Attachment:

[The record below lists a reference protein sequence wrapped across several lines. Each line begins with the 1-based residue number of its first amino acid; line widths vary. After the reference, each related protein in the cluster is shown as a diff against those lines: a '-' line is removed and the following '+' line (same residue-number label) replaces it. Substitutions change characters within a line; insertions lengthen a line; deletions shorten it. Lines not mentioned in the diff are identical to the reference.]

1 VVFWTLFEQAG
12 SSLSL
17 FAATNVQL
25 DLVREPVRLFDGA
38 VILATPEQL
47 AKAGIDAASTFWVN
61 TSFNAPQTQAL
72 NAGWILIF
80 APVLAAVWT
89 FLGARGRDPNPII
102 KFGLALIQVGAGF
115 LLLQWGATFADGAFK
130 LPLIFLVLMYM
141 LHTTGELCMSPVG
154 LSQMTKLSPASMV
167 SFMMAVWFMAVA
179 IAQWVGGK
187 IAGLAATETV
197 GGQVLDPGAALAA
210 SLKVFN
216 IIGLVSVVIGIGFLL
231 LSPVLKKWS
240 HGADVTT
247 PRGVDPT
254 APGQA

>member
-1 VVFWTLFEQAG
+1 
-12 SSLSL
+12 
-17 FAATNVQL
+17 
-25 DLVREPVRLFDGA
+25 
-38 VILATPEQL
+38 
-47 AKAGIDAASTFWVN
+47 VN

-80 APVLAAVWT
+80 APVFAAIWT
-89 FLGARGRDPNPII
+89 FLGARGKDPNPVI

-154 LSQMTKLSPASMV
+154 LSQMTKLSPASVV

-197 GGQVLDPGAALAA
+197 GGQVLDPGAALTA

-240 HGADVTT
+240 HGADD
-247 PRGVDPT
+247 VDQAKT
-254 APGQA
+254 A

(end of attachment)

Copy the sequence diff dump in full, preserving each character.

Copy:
[The record below lists a reference protein sequence wrapped across several lines. Each line begins with the 1-based residue number of its first amino acid; line widths vary. After the reference, each related protein in the cluster is shown as a diff against those lines: a '-' line is removed and the following '+' line (same residue-number label) replaces it. Substitutions change characters within a line; insertions lengthen a line; deletions shorten it. Lines not mentioned in the diff are identical to the reference.]

1 VVFWTLFEQAG
12 SSLSL
17 FAATNVQL
25 DLVREPVRLFDGA
38 VILATPEQL
47 AKAGIDAASTFWVN
61 TSFNAPQTQAL
72 NAGWILIF
80 APVLAAVWT
89 FLGARGRDPNPII
102 KFGLALIQVGAGF
115 LLLQWGATFADGAFK
130 LPLIFLVLMYM
141 LHTTGELCMSPVG
154 LSQMTKLSPASMV
167 SFMMAVWFMAVA
179 IAQWVGGK
187 IAGLAATETV
197 GGQVLDPGAALAA
210 SLKVFN
216 IIGLVSVVIGIGFLL
231 LSPVLKKWS
240 HGADVTT
247 PRGVDPT
254 APGQA

>member
-1 VVFWTLFEQAG
+1 
-12 SSLSL
+12 
-17 FAATNVQL
+17 
-25 DLVREPVRLFDGA
+25 
-38 VILATPEQL
+38 
-47 AKAGIDAASTFWVN
+47 VN

-80 APVLAAVWT
+80 APVFAAIWT
-89 FLGARGRDPNPII
+89 FLGARGKDPNPVI

-154 LSQMTKLSPASMV
+154 LSQMTKLSPASVV

-197 GGQVLDPGAALAA
+197 GGQVLDPGAALTA

-240 HGADVTT
+240 HGADD
-247 PRGVDPT
+247 VDQAKT
-254 APGQA
+254 A